Long story short: It’s easy to meet your step goal hoofing it to and from the Olympic venues.
The stadium for the opening and closing ceremonies and the Olympic flame are in Pyeongchang Olympic Plaza, where the medal ceremonies are being held. There’s also a souvenir superstore, a cultural exhibition, and a bunch of corporate sponsor exhibits.
The Gangneung Olympic Park, approximately three-quarters of a mile in length, is home to the ice events. Figure skating, hockey, short track, curling, and speed skating all get their own rinks. They are huge, new, and clean.
In Sochi, we went through security at least twice per day, if not four to six times depending on where we were going. You went through security to get on the train, on any bus, and into the Olympic Park or any mountain venue. In Pyeongchang, we go through security only to access the venues and the Olympic Park and Plaza. Sometimes, they screen passengers in the KTX station before entering the track, but not always.
Tickets for most events are incredibly easy to get, but they are costly — especially the speed skating where Korea shines. I don’t think any event has truly been sold out. One good thing about Pyeongchang compared to past Olympics, is that you don’t have to go through your country’s ticket reseller. You can buy your tickets with the mobile app and enter with a mobile ticket.
The cost of accommodation is absurdly high despite how many empty beds there are in the greater Olympic zone. I haven’t stayed anywhere that’s even close to full, but I have to wonder, if they weren’t asking $100 per night for a bed in a six-bed dorm room, maybe they would be?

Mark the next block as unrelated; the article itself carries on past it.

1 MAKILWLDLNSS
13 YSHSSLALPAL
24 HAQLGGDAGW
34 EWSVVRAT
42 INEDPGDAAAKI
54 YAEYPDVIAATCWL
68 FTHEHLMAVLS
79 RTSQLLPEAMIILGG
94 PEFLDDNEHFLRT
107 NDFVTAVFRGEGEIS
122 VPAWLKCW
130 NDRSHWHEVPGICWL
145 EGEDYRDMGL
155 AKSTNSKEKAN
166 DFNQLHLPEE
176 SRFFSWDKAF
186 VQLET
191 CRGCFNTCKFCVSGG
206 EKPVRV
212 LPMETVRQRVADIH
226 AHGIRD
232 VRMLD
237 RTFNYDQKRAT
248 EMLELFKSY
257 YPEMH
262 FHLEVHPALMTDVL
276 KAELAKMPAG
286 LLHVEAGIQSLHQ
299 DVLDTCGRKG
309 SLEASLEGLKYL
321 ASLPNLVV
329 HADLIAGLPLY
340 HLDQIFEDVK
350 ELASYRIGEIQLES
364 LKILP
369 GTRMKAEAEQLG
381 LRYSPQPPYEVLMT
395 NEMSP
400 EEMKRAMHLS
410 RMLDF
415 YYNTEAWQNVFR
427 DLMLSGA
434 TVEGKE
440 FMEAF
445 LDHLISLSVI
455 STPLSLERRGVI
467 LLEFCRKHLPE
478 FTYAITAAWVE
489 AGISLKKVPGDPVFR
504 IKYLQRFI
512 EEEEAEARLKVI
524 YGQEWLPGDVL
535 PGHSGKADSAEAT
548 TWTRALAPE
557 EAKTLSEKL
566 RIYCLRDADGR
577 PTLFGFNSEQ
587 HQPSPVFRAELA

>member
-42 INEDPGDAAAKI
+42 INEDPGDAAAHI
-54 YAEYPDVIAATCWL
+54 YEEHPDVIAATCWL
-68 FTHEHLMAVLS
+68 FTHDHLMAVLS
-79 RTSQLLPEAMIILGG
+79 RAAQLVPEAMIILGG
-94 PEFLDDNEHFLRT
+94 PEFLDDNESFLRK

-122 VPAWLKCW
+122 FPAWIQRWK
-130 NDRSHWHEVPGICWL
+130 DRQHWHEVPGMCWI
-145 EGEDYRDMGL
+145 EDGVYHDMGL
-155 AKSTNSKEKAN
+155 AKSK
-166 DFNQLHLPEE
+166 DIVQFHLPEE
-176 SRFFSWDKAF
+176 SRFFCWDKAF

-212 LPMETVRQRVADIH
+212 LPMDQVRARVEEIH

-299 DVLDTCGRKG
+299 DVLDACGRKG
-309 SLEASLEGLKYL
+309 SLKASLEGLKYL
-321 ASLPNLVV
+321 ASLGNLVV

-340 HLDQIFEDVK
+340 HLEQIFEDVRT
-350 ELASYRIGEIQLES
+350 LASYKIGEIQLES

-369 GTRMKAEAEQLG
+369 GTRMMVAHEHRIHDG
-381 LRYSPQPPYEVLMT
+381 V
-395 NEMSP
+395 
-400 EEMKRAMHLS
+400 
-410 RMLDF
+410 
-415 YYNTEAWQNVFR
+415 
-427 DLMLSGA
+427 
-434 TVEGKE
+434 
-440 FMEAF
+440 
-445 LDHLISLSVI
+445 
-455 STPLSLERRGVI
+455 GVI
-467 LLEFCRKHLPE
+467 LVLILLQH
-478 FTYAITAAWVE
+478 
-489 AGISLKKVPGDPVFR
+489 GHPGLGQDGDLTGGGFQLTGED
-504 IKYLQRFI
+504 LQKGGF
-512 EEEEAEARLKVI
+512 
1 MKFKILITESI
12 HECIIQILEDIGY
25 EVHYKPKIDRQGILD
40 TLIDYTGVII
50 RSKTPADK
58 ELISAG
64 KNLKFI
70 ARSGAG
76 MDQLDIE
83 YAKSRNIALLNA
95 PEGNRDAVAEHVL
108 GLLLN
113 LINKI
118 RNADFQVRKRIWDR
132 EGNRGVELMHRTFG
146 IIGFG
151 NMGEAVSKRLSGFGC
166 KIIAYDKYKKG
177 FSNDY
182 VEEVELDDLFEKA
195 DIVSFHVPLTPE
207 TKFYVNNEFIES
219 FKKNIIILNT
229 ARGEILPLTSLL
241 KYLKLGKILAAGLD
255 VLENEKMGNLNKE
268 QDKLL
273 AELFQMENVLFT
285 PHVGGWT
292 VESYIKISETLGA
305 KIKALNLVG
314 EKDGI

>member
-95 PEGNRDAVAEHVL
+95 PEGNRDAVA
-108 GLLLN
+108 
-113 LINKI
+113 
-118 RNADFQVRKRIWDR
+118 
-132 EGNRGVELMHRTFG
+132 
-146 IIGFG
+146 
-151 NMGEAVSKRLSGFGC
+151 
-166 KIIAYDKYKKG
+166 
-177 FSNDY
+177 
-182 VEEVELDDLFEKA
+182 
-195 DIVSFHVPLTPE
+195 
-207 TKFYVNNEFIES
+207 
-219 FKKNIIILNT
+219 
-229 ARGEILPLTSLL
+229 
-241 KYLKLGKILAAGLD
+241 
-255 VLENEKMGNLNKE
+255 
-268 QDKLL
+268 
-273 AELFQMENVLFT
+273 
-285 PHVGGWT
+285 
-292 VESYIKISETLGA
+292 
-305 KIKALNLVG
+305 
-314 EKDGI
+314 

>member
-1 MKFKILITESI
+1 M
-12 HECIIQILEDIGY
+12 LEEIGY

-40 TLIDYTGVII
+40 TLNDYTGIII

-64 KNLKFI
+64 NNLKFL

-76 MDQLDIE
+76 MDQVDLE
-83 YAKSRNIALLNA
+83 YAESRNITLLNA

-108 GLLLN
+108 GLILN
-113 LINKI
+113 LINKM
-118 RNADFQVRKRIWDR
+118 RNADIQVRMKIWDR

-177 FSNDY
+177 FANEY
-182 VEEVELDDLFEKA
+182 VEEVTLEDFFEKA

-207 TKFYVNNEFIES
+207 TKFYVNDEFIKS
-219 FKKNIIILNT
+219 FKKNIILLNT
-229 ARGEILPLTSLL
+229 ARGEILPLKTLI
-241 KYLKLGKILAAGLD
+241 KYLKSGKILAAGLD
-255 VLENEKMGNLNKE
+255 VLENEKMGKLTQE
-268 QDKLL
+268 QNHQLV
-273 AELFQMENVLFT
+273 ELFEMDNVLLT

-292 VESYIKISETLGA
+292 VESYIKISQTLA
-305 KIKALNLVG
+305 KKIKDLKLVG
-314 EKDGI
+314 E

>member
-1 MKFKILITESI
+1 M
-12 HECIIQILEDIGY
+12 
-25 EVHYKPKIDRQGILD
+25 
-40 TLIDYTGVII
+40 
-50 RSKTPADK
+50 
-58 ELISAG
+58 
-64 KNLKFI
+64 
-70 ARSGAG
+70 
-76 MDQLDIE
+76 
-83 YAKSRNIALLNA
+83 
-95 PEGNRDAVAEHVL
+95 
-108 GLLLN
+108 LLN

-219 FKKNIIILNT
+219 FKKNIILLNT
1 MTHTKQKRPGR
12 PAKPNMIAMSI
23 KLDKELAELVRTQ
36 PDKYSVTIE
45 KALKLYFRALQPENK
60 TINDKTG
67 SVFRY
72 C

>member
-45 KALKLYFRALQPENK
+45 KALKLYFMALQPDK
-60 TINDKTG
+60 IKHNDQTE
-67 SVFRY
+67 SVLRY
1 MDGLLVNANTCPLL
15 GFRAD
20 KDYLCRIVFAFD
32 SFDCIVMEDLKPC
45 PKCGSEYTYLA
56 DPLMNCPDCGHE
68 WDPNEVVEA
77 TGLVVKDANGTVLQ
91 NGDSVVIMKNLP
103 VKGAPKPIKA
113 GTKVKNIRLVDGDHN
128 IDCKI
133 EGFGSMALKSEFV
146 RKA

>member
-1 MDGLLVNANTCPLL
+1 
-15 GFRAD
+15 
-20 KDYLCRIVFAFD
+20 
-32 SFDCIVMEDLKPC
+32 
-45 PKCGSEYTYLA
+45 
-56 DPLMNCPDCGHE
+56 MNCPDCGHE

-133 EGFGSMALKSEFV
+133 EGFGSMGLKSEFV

The first guesthouse I stayed in called Namoova is what could be called a traditional Korean guesthouse. We had a small studio with a kitchenette and two futons in the loft. The shower in the bathroom was a handle attached to the sink that you had to hold. While the location was not great for the events we were going to, it was so far the most comfortable, despite the shower. The water was wonderfully hot though.
In the second guesthouse, a five-minute drove from the base of Yongpyeong Ski Resort where the alpine tech events are being held, I had a bunk bed in a dormitory and a locker. Breakfast is included — but you have to cook it yourself. They put out frying pans, a huge bottle of vegetable oil, and eggs. There is also coffee, toast, and cereal. You do your own washing up.
My guesthouse in Sokcho offered the exact same breakfast, but I had a private room and a double bed that felt like I was sleeping on a box spring. At first, I thought there was some mistake, but then I realized it was heated and so it was definitely the bed itself. The bathroom also had the shower handle over the sink but mounted on the wall, so I didn’t have to hold it.
All of the guesthouses have had heated floors in addition to the heated beds and toiletries are provided — shampoo, conditioner, soap and/or body wash, and even toothpaste. They also offer two to four towels per person, but they are the size of hand towels. This is apparently a thing in Korea.